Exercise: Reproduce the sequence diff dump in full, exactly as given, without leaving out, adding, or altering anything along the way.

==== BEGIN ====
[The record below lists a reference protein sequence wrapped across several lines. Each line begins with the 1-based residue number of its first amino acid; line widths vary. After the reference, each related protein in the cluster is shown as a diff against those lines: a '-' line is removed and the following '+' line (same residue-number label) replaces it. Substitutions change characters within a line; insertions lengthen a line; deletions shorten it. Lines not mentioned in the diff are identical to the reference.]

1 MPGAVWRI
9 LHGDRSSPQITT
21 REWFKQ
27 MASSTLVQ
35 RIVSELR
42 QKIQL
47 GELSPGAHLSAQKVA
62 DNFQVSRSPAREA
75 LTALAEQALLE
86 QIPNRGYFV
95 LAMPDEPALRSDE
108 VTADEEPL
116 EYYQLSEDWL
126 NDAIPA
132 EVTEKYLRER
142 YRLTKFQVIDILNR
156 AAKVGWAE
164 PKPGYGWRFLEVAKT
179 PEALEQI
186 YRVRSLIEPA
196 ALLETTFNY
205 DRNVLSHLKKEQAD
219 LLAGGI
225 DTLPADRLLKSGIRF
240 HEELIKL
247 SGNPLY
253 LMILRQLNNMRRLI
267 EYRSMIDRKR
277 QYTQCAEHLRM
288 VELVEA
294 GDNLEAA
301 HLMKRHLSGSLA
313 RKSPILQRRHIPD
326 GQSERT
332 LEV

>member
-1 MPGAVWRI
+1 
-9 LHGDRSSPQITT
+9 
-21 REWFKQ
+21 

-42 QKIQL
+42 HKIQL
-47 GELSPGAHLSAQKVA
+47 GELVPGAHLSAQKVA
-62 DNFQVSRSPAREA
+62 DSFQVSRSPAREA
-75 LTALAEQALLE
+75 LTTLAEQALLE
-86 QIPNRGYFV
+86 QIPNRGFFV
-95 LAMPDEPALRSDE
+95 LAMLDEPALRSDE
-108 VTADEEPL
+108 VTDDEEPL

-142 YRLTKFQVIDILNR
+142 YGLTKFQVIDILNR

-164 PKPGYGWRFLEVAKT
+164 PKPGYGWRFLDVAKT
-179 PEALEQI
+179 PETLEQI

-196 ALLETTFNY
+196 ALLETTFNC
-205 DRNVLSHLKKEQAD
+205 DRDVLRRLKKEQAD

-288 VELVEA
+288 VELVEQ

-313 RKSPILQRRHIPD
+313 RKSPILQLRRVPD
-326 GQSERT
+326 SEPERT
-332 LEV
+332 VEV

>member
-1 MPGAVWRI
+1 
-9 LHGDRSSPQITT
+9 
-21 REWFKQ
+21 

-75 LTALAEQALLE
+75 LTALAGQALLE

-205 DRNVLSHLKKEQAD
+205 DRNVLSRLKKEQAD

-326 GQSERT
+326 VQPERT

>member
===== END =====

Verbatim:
[The record below lists a reference protein sequence wrapped across several lines. Each line begins with the 1-based residue number of its first amino acid; line widths vary. After the reference, each related protein in the cluster is shown as a diff against those lines: a '-' line is removed and the following '+' line (same residue-number label) replaces it. Substitutions change characters within a line; insertions lengthen a line; deletions shorten it. Lines not mentioned in the diff are identical to the reference.]

1 MPGAVWRI
9 LHGDRSSPQITT
21 REWFKQ
27 MASSTLVQ
35 RIVSELR
42 QKIQL
47 GELSPGAHLSAQKVA
62 DNFQVSRSPAREA
75 LTALAEQALLE
86 QIPNRGYFV
95 LAMPDEPALRSDE
108 VTADEEPL
116 EYYQLSEDWL
126 NDAIPA
132 EVTEKYLRER
142 YRLTKFQVIDILNR
156 AAKVGWAE
164 PKPGYGWRFLEVAKT
179 PEALEQI
186 YRVRSLIEPA
196 ALLETTFNY
205 DRNVLSHLKKEQAD
219 LLAGGI
225 DTLPADRLLKSGIRF
240 HEELIKL
247 SGNPLY
253 LMILRQLNNMRRLI
267 EYRSMIDRKR
277 QYTQCAEHLRM
288 VELVEA
294 GDNLEAA
301 HLMKRHLSGSLA
313 RKSPILQRRHIPD
326 GQSERT
332 LEV

>member
-1 MPGAVWRI
+1 
-9 LHGDRSSPQITT
+9 
-21 REWFKQ
+21 

-42 QKIQL
+42 HKIQL
-47 GELSPGAHLSAQKVA
+47 GELVPGAHLSAQKVA
-62 DNFQVSRSPAREA
+62 DSFQVSRSPAREA
-75 LTALAEQALLE
+75 LTTLAEQALLE
-86 QIPNRGYFV
+86 QIPNRGFFV
-95 LAMPDEPALRSDE
+95 LAMLDEPALRSDE
-108 VTADEEPL
+108 VTDDEEPL

-142 YRLTKFQVIDILNR
+142 YGLTKFQVIDILNR

-164 PKPGYGWRFLEVAKT
+164 PKPGYGWRFLDVAKT
-179 PEALEQI
+179 PETLEQI

-196 ALLETTFNY
+196 ALLETTFNC
-205 DRNVLSHLKKEQAD
+205 DRDVLRRLKKEQAD

-288 VELVEA
+288 VELVEQ

-313 RKSPILQRRHIPD
+313 RKSPILQLRRVPD
-326 GQSERT
+326 SEPERT
-332 LEV
+332 VEV

>member
-1 MPGAVWRI
+1 
-9 LHGDRSSPQITT
+9 
-21 REWFKQ
+21 

-75 LTALAEQALLE
+75 LTALAGQALLE

-205 DRNVLSHLKKEQAD
+205 DRNVLSRLKKEQAD

-326 GQSERT
+326 VQPERT

>member